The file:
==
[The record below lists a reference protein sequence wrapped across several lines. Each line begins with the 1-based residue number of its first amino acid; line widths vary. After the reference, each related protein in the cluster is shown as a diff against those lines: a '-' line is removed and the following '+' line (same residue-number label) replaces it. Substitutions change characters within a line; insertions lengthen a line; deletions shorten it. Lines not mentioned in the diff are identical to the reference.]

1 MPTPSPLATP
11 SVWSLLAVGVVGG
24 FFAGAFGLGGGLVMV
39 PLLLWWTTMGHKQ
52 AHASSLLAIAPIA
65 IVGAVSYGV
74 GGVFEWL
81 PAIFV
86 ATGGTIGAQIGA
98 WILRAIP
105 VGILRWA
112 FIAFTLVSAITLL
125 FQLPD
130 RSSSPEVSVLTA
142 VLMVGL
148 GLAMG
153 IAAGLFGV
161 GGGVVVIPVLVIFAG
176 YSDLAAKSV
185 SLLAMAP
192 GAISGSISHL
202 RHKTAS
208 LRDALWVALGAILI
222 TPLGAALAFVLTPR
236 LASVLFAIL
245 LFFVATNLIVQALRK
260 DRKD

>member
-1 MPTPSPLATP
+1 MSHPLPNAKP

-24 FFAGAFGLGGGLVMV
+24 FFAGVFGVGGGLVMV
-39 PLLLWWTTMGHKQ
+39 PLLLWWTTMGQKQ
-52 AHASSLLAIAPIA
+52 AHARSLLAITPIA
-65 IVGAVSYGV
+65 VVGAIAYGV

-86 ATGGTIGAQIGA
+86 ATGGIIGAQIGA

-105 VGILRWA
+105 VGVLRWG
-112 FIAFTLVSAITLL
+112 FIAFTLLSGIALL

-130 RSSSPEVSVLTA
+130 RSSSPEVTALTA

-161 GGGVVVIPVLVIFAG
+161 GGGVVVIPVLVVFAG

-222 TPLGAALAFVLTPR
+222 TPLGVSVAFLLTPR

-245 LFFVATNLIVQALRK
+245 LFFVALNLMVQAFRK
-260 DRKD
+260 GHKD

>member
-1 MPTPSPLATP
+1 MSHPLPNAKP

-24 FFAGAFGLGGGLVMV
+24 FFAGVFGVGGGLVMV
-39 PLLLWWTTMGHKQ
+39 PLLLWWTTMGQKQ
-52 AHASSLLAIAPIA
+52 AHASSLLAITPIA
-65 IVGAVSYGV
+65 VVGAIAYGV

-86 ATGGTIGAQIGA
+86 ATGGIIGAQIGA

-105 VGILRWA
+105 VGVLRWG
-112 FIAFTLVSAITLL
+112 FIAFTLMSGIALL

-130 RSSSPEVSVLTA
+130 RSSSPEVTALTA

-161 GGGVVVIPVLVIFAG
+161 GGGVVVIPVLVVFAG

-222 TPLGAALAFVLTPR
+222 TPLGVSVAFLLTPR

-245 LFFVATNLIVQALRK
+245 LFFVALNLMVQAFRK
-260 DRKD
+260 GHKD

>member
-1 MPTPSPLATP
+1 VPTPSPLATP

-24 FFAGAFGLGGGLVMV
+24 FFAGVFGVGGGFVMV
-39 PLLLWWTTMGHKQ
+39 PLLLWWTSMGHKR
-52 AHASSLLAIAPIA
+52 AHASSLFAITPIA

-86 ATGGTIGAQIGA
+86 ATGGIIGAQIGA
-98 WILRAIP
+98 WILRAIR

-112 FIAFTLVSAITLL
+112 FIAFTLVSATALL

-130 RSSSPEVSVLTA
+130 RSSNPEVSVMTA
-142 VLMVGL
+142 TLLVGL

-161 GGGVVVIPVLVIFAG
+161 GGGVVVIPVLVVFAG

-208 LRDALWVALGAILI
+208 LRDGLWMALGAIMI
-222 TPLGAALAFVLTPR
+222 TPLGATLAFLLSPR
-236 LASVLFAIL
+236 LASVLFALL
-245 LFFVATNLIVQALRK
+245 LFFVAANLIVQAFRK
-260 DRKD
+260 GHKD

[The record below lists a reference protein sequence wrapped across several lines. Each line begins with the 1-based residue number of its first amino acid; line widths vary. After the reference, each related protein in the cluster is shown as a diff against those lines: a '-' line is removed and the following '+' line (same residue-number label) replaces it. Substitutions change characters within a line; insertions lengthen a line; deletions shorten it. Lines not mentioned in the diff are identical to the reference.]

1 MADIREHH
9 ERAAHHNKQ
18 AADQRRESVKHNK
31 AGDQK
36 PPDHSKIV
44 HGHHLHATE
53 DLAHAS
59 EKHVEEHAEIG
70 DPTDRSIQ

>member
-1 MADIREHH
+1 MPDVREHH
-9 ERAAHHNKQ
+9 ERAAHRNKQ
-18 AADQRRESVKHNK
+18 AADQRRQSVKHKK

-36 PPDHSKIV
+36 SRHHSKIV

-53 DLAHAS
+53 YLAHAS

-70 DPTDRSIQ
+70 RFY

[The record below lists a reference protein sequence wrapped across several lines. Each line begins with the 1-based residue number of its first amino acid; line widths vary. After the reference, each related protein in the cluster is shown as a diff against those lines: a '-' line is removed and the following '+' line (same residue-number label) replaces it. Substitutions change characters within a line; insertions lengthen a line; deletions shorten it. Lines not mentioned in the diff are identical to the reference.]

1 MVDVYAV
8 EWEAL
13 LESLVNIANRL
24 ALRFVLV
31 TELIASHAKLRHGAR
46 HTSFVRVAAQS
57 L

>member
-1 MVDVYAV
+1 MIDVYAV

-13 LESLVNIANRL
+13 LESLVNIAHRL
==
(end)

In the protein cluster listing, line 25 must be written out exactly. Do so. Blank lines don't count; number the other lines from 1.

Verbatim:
222 TPLGAALAFVLTPR